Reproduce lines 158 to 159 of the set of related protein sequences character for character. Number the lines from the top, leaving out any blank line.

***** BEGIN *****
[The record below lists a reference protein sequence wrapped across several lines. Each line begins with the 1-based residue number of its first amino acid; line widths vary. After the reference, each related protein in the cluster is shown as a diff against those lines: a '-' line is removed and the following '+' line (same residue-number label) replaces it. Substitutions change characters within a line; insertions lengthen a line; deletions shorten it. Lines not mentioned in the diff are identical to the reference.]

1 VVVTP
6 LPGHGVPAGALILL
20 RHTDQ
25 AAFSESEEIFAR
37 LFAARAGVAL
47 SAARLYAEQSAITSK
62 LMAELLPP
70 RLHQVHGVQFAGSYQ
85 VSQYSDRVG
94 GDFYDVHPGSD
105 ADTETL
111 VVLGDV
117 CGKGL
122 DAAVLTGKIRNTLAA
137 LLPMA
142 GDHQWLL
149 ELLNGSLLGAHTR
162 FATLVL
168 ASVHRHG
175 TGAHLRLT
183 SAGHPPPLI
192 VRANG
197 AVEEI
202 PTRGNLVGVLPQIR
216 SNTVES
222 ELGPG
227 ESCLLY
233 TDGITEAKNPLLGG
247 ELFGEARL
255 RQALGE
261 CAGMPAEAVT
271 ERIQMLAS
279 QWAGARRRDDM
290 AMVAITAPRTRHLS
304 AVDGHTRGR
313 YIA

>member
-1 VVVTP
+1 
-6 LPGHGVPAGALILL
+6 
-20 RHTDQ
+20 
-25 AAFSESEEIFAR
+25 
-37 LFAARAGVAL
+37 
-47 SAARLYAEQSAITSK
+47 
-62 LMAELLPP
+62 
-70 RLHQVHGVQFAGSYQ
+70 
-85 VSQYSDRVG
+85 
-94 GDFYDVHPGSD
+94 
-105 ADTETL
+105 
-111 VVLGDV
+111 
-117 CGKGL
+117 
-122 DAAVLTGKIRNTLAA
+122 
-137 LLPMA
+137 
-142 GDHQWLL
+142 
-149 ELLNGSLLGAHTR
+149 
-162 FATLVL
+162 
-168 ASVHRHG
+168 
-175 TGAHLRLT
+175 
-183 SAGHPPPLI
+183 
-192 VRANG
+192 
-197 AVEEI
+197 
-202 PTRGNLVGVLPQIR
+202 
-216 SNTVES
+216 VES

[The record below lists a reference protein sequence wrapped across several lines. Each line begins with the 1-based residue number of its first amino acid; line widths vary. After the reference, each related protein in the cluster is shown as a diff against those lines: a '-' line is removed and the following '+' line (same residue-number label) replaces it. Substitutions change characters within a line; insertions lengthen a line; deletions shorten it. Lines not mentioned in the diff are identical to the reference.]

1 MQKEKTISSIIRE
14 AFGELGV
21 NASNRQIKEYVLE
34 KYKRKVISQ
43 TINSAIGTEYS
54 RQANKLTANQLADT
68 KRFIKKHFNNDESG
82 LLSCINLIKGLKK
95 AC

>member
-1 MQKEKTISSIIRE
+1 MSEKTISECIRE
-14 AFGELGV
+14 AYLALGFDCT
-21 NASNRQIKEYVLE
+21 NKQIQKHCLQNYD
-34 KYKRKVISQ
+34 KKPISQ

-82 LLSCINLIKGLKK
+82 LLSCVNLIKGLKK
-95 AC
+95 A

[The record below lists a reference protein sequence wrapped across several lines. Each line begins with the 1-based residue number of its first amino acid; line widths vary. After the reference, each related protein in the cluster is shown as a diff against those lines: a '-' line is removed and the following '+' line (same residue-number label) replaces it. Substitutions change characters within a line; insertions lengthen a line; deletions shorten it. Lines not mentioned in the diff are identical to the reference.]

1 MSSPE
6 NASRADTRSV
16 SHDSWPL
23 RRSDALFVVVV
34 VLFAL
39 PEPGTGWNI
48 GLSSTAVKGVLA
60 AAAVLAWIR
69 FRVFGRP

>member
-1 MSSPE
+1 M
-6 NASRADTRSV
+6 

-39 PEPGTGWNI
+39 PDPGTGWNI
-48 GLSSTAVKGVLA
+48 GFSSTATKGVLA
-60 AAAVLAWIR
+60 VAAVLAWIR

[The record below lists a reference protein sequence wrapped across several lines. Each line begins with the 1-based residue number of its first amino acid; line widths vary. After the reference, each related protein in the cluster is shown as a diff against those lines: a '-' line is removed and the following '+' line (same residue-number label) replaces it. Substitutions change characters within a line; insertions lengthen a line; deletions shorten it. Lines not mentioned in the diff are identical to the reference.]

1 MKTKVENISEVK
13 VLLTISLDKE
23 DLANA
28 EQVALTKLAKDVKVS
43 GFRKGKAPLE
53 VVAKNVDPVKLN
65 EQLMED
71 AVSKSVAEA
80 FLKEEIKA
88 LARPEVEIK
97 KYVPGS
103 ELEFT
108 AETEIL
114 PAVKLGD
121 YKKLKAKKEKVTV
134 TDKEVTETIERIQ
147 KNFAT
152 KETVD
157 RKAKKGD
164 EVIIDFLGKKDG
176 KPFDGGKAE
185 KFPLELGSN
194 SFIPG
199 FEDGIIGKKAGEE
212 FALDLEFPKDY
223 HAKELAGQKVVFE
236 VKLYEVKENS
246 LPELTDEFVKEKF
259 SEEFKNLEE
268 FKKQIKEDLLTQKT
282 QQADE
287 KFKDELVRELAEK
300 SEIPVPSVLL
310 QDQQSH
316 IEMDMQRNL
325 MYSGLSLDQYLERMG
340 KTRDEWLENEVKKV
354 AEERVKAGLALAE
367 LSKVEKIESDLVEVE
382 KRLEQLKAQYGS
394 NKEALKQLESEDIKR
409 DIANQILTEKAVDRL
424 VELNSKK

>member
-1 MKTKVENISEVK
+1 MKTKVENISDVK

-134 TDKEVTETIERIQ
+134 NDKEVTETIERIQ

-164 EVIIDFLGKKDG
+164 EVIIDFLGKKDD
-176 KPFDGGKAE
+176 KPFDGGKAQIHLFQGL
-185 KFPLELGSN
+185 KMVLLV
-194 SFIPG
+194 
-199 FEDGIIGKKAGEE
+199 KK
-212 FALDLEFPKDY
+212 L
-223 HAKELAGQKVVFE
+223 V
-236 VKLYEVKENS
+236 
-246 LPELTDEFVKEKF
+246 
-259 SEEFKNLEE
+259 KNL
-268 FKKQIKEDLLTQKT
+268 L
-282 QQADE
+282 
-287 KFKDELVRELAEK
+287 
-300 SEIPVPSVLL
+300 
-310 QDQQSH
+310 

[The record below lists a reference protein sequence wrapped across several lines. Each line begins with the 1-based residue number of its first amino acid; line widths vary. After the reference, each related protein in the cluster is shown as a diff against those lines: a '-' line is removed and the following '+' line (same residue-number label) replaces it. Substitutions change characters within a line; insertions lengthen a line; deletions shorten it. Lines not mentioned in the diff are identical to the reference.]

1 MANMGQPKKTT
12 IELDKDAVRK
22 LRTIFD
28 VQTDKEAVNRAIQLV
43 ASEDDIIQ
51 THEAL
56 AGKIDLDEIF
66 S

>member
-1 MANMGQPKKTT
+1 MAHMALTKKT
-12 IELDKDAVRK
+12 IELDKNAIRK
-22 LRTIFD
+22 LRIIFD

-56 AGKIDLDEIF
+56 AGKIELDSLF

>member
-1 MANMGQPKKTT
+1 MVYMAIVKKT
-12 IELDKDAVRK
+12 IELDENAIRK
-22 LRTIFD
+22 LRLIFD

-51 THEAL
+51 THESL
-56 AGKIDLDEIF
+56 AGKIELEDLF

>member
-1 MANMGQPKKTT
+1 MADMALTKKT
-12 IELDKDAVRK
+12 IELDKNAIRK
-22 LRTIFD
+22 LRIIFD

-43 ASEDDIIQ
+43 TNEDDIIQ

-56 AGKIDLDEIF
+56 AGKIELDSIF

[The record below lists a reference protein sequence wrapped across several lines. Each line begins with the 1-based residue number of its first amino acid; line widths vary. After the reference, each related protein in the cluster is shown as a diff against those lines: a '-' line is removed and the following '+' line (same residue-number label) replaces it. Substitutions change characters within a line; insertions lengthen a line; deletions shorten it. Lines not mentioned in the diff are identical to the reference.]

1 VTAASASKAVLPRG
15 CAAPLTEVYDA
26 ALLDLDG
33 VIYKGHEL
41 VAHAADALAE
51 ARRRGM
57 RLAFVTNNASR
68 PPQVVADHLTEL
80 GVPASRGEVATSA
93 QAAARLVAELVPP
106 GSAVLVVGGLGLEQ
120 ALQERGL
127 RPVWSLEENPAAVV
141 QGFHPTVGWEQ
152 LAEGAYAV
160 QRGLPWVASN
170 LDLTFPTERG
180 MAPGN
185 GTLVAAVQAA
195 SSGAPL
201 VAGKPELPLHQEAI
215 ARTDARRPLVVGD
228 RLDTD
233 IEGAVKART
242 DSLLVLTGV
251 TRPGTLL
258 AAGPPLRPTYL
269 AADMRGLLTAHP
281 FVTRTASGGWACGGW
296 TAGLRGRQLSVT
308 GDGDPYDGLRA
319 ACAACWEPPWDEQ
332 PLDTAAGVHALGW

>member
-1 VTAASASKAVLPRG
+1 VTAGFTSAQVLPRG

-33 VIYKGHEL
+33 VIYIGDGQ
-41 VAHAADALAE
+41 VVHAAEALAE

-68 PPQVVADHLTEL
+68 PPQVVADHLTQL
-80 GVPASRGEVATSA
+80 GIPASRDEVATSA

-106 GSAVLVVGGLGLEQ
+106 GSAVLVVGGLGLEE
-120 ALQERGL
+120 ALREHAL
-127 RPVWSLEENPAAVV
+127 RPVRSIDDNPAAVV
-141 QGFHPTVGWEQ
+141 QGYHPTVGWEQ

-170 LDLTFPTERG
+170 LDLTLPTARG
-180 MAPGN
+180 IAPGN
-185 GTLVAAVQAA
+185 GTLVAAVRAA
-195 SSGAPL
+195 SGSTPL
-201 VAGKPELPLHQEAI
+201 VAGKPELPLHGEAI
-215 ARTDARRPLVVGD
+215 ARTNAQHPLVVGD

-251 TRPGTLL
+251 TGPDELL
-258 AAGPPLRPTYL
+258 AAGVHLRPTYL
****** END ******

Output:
212 FALDLEFPKDY
223 HAKELAGQKVVFE